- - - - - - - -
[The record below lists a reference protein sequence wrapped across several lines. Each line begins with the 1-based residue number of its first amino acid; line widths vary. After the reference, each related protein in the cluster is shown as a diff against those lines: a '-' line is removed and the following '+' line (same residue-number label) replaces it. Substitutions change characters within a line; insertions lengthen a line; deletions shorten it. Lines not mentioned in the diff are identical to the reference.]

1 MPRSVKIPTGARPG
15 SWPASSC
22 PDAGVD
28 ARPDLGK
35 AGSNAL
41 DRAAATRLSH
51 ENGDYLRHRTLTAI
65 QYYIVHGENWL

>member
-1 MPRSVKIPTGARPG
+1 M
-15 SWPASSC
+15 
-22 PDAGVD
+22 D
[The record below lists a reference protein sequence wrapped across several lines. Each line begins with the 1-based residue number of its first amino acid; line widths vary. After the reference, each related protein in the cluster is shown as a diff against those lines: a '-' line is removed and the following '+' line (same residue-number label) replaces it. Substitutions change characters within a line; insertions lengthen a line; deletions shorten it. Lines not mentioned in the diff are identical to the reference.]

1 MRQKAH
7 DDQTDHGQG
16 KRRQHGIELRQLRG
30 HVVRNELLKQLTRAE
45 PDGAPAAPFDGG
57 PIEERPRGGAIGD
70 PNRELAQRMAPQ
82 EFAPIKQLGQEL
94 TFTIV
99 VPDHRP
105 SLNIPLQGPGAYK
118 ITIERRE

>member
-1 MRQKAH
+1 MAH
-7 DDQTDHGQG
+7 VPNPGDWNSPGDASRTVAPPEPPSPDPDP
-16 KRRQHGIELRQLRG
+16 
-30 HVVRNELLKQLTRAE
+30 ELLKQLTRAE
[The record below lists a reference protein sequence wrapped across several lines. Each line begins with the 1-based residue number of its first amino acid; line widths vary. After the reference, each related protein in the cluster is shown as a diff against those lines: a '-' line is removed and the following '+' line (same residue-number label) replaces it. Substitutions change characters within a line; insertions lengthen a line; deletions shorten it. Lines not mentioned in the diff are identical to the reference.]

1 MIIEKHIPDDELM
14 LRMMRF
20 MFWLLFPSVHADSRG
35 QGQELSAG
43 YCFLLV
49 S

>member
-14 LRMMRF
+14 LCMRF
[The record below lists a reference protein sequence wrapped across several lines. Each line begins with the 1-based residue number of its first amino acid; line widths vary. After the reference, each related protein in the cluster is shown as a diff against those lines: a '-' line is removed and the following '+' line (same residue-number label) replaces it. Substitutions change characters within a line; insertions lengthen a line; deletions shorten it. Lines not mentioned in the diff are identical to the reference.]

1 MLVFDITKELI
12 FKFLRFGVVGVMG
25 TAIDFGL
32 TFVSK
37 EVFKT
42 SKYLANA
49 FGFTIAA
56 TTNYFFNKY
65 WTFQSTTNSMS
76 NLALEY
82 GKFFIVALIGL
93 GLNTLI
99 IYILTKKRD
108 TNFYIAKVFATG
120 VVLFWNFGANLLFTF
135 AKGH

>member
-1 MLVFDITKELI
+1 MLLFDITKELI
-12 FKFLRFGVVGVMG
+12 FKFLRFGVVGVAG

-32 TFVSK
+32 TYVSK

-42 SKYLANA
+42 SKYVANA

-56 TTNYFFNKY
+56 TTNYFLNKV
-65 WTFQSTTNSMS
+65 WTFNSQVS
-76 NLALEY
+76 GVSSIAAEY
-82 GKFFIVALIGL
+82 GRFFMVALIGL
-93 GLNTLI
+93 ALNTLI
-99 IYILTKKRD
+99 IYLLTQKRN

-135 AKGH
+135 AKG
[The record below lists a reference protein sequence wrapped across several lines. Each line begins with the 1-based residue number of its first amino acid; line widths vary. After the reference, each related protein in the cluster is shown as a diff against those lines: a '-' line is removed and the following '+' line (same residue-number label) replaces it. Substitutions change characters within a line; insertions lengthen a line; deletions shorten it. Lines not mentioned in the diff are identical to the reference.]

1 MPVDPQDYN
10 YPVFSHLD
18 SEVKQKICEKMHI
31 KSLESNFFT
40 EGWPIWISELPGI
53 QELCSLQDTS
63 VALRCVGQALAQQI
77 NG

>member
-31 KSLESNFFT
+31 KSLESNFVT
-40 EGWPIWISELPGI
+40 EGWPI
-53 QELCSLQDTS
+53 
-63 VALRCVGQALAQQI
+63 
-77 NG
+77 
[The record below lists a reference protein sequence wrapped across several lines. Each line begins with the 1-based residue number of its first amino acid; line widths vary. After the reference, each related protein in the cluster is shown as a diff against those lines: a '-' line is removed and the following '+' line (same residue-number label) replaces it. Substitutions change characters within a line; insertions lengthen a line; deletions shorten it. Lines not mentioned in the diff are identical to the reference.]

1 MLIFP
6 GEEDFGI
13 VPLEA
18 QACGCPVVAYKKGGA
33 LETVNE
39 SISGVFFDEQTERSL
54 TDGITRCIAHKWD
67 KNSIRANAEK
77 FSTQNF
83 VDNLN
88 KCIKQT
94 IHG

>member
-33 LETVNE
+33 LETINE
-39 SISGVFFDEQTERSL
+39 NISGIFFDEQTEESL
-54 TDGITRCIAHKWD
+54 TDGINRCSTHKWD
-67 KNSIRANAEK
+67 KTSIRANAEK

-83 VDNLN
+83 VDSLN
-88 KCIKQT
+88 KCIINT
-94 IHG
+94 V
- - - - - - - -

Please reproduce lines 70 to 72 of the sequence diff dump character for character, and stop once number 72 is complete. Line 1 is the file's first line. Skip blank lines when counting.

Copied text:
+12 FKFLRFGVVGVAG

-32 TFVSK
+32 TYVSK